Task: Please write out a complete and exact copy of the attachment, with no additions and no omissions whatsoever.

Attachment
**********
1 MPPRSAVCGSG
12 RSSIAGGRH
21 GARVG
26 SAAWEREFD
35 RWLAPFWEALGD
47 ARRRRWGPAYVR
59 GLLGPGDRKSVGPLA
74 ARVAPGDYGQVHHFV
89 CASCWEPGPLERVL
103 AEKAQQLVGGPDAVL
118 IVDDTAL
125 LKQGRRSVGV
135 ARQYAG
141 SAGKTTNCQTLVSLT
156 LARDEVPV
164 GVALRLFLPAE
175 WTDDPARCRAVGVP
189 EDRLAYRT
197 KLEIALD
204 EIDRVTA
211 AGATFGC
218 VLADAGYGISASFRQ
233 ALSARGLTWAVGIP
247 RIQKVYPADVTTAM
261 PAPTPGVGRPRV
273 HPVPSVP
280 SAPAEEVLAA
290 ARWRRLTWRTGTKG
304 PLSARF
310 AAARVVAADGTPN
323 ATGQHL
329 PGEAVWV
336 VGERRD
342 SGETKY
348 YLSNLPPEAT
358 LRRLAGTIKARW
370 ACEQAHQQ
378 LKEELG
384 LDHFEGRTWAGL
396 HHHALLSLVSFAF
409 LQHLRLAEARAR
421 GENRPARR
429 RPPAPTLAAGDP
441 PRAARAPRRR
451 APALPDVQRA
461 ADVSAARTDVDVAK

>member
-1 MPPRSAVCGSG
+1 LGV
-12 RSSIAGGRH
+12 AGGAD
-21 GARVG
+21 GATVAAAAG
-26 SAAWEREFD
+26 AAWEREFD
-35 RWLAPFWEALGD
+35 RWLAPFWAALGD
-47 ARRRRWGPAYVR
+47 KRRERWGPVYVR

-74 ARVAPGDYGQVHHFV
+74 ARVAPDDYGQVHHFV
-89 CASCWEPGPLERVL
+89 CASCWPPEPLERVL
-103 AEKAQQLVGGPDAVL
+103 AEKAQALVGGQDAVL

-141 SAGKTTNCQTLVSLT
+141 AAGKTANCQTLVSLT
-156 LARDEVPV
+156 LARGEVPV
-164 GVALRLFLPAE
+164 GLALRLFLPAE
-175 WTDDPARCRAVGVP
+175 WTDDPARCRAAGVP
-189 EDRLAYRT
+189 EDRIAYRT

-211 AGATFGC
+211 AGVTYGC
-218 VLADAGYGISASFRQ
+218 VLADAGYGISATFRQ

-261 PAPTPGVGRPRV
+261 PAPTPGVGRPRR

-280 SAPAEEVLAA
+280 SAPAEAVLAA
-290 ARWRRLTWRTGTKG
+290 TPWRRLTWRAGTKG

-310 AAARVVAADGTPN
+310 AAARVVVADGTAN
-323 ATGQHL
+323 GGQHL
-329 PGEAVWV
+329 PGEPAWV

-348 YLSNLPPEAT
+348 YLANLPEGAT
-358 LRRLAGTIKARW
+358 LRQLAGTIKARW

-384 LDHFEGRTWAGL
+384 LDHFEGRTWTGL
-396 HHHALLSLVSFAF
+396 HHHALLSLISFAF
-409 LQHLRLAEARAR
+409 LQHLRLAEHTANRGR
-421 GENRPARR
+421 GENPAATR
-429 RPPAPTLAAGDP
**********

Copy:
1 MPPRSAVCGSG
12 RSSIAGGRH
21 GARVG
26 SAAWEREFD
35 RWLAPFWEALGD
47 ARRRRWGPAYVR
59 GLLGPGDRKSVGPLA
74 ARVAPGDYGQVHHFV
89 CASCWEPGPLERVL
103 AEKAQQLVGGPDAVL
118 IVDDTAL
125 LKQGRRSVGV
135 ARQYAG
141 SAGKTTNCQTLVSLT
156 LARDEVPV
164 GVALRLFLPAE
175 WTDDPARCRAVGVP
189 EDRLAYRT
197 KLEIALD
204 EIDRVTA
211 AGATFGC
218 VLADAGYGISASFRQ
233 ALSARGLTWAVGIP
247 RIQKVYPADVTTAM
261 PAPTPGVGRPRV
273 HPVPSVP
280 SAPAEEVLAA
290 ARWRRLTWRTGTKG
304 PLSARF
310 AAARVVAADGTPN
323 ATGQHL
329 PGEAVWV
336 VGERRD
342 SGETKY
348 YLSNLPPEAT
358 LRRLAGTIKARW
370 ACEQAHQQ
378 LKEELG
384 LDHFEGRTWAGL
396 HHHALLSLVSFAF
409 LQHLRLAEARAR
421 GENRPARR
429 RPPAPTLAAGDP
441 PRAARAPRRR
451 APALPDVQRA
461 ADVSAARTDVDVAK

>member
-1 MPPRSAVCGSG
+1 LGV
-12 RSSIAGGRH
+12 AGGAD
-21 GARVG
+21 GATVAAAAG
-26 SAAWEREFD
+26 AAWEREFD
-35 RWLAPFWEALGD
+35 RWLAPFWAALGD
-47 ARRRRWGPAYVR
+47 KRRERWGPVYVR

-74 ARVAPGDYGQVHHFV
+74 ARVAPDDYGQVHHFV
-89 CASCWEPGPLERVL
+89 CASCWPPEPLERVL
-103 AEKAQQLVGGPDAVL
+103 AEKAQALVGGQDAVL

-141 SAGKTTNCQTLVSLT
+141 AAGKTANCQTLVSLT
-156 LARDEVPV
+156 LARGEVPV
-164 GVALRLFLPAE
+164 GLALRLFLPAE
-175 WTDDPARCRAVGVP
+175 WTDDPARCRAAGVP
-189 EDRLAYRT
+189 EDRIAYRT

-211 AGATFGC
+211 AGVTYGC
-218 VLADAGYGISASFRQ
+218 VLADAGYGISATFRQ

-261 PAPTPGVGRPRV
+261 PAPTPGVGRPRR

-280 SAPAEEVLAA
+280 SAPAEAVLAA
-290 ARWRRLTWRTGTKG
+290 TPWRRLTWRAGTKG

-310 AAARVVAADGTPN
+310 AAARVVVADGTAN
-323 ATGQHL
+323 GGQHL
-329 PGEAVWV
+329 PGEPAWV

-348 YLSNLPPEAT
+348 YLANLPEGAT
-358 LRRLAGTIKARW
+358 LRQLAGTIKARW

-384 LDHFEGRTWAGL
+384 LDHFEGRTWTGL
-396 HHHALLSLVSFAF
+396 HHHALLSLISFAF
-409 LQHLRLAEARAR
+409 LQHLRLAEHTANRGR
-421 GENRPARR
+421 GENPAATR
-429 RPPAPTLAAGDP